A controversial Israeli cyber-security company is marketing software that uses mobile phone data to monitor and predict the spread of the coronavirus.

NSO Group says it is in talks with governments around the world, and claims some are already testing it.

The surveillance software-maker is being sued by WhatsApp for allegedly sending malware to the phones of human rights activists and journalists.

It has denied that allegation “in the strongest possible terms”.

The company also faces a lawsuit in which it is accused of supplying software to the Saudi government, which the country is said to have used to spy on the journalist Jamal Khashoggi before his murder.

Last year, NSO responded to that claim by saying that its products were “licensed for the sole use of providing governments and law enforcement agencies the ability to lawfully fight terrorism and crime”.

But now, it is pitching its tools as a means to help better understand how coronavirus is spreading.

“The software is here to solve a global pandemic,” a spokesman told the BBC.

“This is about giving governments the ability to understand the situation they’re facing and make informed decisions. It’s a really powerful piece of software.”

NSO says its employees will not have access to any data, but its software will work best if a government asks local mobile phone operators to provide the records of every subscriber in the country.

Each person known to be infected with Covid-19 could then be tracked, with the people they had met and the places they had visited, even before showing symptoms, plotted on a map.

But John Scott Railton, of the Toronto-based privacy watchdog Citizen Lab, said governments would be foolish to use the system.

“The last thing that we need is a secretive company claiming to solve a pandemic while refusing to say who its clients are,” he said.

NSO gave the BBC a demonstration of how its system works, via a video conference link.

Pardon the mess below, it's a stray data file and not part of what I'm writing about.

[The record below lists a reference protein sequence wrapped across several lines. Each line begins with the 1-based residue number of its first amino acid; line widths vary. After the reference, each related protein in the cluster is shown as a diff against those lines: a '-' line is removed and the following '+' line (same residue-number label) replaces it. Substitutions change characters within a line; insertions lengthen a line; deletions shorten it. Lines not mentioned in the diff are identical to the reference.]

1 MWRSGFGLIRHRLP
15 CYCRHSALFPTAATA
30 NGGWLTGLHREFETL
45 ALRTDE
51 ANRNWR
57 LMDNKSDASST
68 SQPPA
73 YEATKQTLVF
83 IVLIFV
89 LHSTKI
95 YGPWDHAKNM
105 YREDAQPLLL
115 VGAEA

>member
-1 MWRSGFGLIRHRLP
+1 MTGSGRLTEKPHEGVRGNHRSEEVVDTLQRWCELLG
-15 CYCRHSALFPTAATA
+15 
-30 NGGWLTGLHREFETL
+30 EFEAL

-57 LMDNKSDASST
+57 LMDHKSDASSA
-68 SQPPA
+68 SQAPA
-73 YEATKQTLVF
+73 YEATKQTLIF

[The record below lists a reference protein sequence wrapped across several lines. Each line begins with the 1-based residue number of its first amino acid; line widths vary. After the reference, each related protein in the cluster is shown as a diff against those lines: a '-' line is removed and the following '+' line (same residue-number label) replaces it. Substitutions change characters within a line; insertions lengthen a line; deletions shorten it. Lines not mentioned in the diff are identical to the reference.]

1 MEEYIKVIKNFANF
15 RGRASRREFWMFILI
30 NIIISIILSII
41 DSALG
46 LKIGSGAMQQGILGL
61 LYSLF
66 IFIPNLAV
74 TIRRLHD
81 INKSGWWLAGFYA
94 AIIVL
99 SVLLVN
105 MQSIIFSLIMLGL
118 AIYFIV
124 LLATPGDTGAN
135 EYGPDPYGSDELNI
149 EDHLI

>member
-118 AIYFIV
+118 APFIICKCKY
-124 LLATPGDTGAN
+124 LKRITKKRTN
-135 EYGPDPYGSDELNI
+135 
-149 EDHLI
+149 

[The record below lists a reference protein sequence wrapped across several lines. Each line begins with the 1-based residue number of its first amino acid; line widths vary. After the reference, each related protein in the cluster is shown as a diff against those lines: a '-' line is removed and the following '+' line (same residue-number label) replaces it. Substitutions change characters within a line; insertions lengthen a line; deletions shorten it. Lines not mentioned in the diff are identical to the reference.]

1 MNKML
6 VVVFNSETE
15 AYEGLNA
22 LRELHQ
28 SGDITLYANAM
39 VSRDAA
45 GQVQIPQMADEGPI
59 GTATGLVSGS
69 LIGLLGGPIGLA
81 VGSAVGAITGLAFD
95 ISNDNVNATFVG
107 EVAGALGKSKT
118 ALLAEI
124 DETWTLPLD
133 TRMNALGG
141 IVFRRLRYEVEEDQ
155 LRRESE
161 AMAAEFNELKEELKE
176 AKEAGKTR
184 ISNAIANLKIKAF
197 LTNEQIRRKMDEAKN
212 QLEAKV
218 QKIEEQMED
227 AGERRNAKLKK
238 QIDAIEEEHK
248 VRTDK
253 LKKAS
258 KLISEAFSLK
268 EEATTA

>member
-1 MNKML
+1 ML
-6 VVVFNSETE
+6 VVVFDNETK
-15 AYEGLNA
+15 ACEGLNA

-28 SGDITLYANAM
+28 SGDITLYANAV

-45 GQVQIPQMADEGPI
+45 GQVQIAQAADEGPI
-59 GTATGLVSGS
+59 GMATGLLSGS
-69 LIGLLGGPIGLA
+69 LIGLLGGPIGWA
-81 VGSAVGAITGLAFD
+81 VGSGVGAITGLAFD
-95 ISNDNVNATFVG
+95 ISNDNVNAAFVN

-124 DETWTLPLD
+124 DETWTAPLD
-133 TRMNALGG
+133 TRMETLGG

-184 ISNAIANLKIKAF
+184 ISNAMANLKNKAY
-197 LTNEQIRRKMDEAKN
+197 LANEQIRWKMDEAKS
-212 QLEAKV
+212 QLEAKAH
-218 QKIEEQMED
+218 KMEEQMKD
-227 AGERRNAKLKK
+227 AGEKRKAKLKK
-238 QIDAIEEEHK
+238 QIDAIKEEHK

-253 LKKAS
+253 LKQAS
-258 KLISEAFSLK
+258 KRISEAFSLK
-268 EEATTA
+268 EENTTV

A heat map of Israel showed hotspots where there were a high number of cases of the virus.

Zooming in, individual phones of people with the infection were mapped, and represented by an anonymised ID number. Details were also shown of other phones they had encountered and the relevant times and locations.

The engineer demonstrating the system said that it could be used to:

NSO said a number of governments around the world were piloting the system, but would not reveal their identity or whether any of them had started using it in the field.

A spokesman added that the firm had made it a requirement that the authorities involved were operating in compliance with Europe’s GDPR privacy law or their own data protection rules.

Software requiring mobile networks to hand over customer data represents a very different approach from the contact-tracing apps being considered in the UK and many other European countries.

Such apps, would use a phone’s Bluetooth connection to alert users if they had been in contact with someone infected with the virus, and would almost certainly be voluntary to download.

Citizen Lab previously investigated NSO’s Pegasus software. It found evidence that it had been secretly installed on the phones of journalists and dissidents in countries from Mexico to the Middle East.

“NSO has shown that it is uniquely capable of damaging public trust,” said Mr Railton.

“I can’t think of a better brand name to make citizens nervous about a governmental tracking effort.”

There has been controversy in Israel over a separate project which could see its defence ministry work with NSO Group to assess the likelihood that individual citizens might spread the coronavirus.

Defence minister Naftali Bennet proposed giving NSO access to highly sensitive data about citizens collected by the Shin Bet security services. But Israeli lawmakers attacked the plan, warning that handing data to a private company raised serious concerns.

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